'Eye of Sauron' Glares at Us From Across the Universe

James Marshall
May 28, 2020

Astronomers had discovered an extremely rare object in the Universe - a ring galaxy.

Study authors say that the galaxy is 11 billion light-years away from the solar system and is two billion times longer than the distance between the Earth and the Sun.

Eleven billion years ago, a hot, active, galaxy that looked like an eye glared across space. "Most of that activity is taking place on its ring - so it truly is a ring of fire".

"It is making stars at a rate 50 times greater than the Milky Way", Tiantian Yuan, an astronomer at Australia's Swinburne University of Technology and lead discoverer of the galaxy, said in the statement. "It looks odd and familiar at the same time", Yuan said.

An animation illustrates the process that might have formed the hole at the galaxy's center.

According to NASA, about two-thirds of the galaxies we know about are spiral-shaped, such as the Milky Way.

The prevailing belief is these types of collisions were more common in the more crowded early universe - but new data suggests they were just as rare then as they are now. Most are the result of internal processes.

"The collisional formation of ring galaxies requires a thin disk to be present in the "victim" galaxy before the collision occurs".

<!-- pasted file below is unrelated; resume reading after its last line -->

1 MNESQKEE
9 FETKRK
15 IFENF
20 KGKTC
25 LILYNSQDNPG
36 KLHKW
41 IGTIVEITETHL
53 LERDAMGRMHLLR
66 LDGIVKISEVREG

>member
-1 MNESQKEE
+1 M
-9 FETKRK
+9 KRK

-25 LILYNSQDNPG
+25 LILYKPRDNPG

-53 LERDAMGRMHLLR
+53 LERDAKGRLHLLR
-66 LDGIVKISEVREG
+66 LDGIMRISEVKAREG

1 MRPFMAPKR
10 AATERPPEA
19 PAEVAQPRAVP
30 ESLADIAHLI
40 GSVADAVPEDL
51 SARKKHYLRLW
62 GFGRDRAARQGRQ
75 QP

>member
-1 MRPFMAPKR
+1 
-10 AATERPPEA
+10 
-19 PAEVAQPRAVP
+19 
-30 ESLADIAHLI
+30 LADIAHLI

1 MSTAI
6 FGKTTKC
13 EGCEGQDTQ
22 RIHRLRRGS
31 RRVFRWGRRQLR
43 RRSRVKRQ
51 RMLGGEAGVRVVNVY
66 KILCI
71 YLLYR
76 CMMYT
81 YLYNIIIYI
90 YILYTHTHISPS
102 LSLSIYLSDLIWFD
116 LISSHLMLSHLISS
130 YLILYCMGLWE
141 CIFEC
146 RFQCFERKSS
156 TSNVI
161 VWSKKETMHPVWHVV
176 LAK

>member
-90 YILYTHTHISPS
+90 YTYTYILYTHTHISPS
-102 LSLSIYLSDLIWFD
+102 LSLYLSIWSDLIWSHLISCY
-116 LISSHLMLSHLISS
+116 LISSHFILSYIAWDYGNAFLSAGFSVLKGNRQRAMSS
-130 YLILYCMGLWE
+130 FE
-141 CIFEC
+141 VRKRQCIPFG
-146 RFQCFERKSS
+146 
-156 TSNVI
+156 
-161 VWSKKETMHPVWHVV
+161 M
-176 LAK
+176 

In the early universe, however, galaxies were still forming. For comparison purposes, the universe itself is widely believed to be 13.8 billion years old. The first galaxies were small and "clumpy", the agency said, with "a lot of star formation occurring in the massive knots". After wondering about its origin while working on other projects, she eventually started spending more and more time investigating until she "solved its puzzle". It also looks like the first known "collisional ring galaxy" in the early universe.

In an article published in the journal Nature Astronomy, an worldwide team of scientists described the ring galaxy R5519, discovered after analyzing data from the Hubble space telescope and the Keck Observatory in Hawaii.

Astronomers will have to collect more data to be sure that the ring is caused by the collision, not natural evolution. "We find that is not the case". "Imagine a shooting game with audiences running about and wind blowing. galaxies in the young universe are constantly being bombarded by moving satellites and swirling gas flows". R5519 is no exception, the researchers said in a statement.

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